Hirsch develops a model of union rent-seeking in which the unions capture a share of quasi-rents that make up the normal ROI in long-lived capital and R&D. He finds that in response, firms adjust their investments in vulnerable tangible and intangible capital. Hirsch also attempts to explain the connection between the contraction of the size of unions which occurred in the 1970s and firms' lower profitability, diminished market value, and lower investment levels.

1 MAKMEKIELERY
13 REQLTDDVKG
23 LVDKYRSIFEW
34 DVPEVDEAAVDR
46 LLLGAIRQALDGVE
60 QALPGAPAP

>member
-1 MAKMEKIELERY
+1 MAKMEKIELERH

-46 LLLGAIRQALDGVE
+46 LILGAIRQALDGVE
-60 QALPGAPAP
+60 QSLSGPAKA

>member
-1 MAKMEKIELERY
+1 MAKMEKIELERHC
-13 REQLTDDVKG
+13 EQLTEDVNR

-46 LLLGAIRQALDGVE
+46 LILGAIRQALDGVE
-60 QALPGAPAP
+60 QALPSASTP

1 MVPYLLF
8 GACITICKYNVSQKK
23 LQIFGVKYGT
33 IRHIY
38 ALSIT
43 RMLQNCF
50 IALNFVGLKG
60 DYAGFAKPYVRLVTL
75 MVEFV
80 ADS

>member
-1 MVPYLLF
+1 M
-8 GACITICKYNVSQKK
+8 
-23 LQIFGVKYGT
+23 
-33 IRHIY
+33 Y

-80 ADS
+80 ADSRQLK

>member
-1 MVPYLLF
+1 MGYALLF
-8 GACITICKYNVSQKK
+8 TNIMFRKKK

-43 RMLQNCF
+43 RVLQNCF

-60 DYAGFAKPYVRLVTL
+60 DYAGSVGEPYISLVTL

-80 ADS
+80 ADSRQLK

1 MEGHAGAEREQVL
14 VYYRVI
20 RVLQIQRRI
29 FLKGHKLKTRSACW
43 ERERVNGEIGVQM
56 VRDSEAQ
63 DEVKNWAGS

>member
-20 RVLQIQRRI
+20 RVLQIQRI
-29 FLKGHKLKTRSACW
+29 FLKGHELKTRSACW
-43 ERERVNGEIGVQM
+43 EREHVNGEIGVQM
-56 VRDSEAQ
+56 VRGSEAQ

9780880991100 (pbk.) ; 9780585283005 (ebook)
LABOR MARKET ISSUES; Employment relationships; Unions and collective bargaining
Hirsch, Barry T. 1991. Labor Unions and the Economic Performance of Firms. Kalamazoo, MI: W.E. Upjohn Institute for Employment Research. https://doi.org/10.17848/9780585283005
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